We also organized sessions to provide scholars with information and tips on how to write successful grant proposals. At the Southern Economic Association conference, we organized one such session with the Russell Sage Foundation. The speakers—Stephen Glauser at RSF, Ann Huff Stevens, dean of the College of Liberal Arts at the University of Texas at Austin, Andria Smythe, assistant professor of economics at Howard University, and myself—touched upon how best to foster interdisciplinary collaboration and methodological diversity, increase the number of successful applicants from members of underrepresented groups, and tackle the unique challenges posed by the ongoing pandemic and racial reckoning that have disproportionately impacted communities of color in the United States.
To help expand our network of interdisciplinary scholars, Equitable Growth organized activities at both the Labor and Employment Relations Association Conference and the American Sociological Association annual meeting. At the annual ASA convening, for example, we hosted a professional development workshop on best practices for writing successful grant proposals for research on inequality. The session, led by Equitable Growth’s Academic Programs Director Korin Davis and Mellon/ACLS public fellow Aixa Alemán-Díaz, featured a panel discussion with Elisabeth Jacobs, deputy director of WorkRise at the Urban Institute (and formerly a director at Equitable Growth) and Equitable Growth grantees and accomplished sociologists Nathan Wilmers of the Massachusetts Institute of Technology and Harvard University’s Daniel Schneider. The workshop elevated how different funding opportunities around inequality research provide a host of benefits—monetary and nonmonetary—that range from networking to writing for different audiences and other opportunities with media and policymakers.
David Mitchell, director of government and external relations, provided an overview of our funding opportunities and policy engagement support for scholars at the annual AEA Summer Mentoring Pipeline Conference in June 2021, and Academic Programs Director Davis was a panelist at a professional development session on tips for grant seeking and grant writing at CeMENT’s annual workshop, which is aimed at mentoring women and nonbinary faculty in tenure-track positions in economics.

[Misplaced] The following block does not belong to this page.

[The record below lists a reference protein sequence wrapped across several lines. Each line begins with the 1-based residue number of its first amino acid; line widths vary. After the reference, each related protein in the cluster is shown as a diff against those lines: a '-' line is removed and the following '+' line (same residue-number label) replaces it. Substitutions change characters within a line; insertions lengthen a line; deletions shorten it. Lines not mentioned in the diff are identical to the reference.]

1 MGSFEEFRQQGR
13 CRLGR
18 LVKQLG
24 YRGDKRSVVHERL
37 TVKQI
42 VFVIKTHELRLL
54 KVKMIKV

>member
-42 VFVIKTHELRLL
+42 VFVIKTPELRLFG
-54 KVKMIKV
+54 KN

Another way Equitable Growth is supporting and providing resources for early career scholars is through an “office hours” initiative, whereby interested grant applicants can request a meeting with staff to discuss their research and ask questions specific to their project and situation. The goal is to level the playing field, so scholars outside of our network or with little grant-seeking experience can get input and advice to put together a competitive application.
And there’s more work on the horizon. We are developing a plan to provide more regular mentorship opportunities for early career scholars at academic conferences, as well as more brown bag presentations with members of our academic and policy networks. In addition, Equitable Growth will be piloting free, hands-on grant-writing workshops for economics Ph.D. students at select minority-serving institutions to make our grantmaking and programming more accessible.
Equitable Growth will continue to hold ourselves accountable to cultivating more inclusive pathways by continuing to measure our progress, as well as supporting organizations that steadfastly work to cultivate racial, ethnic, and gender diversity in the economics profession.
Apply to our programs
Equitable Growth is currently accepting applications for the Dissertation Scholars program in response to our annual Request for Proposals. Application materials include a curriculum vitae, a six-page proposal describing your research project, a two-page statement of work, and two letters of recommendation. Dissertation Scholar applicants who are not selected for the program are automatically considered for a doctoral grant.
For the Summer Economics Fellows program, applicants are asked to apply directly through the main AEA program website. Applicants interested in joining Equitable Growth should indicate this preference on the application form. In addition to the application form, a resume and a one-page description of your proposed research is required. We encourage applicants interested in joining Equitable Growth to include goals on how spending time with us would further both your career and research, especially as those goals relate to policy engagement, in the comment box on the application form.
Summer Training program applications should be received by January 31, 2022. Summer Economics Fellowship program applications should be received by February 1, 2022. Dissertation Scholar applications should be received by January 26, 2022. Doctoral/postdoctoral grant proposals should be received by March 21, 2022.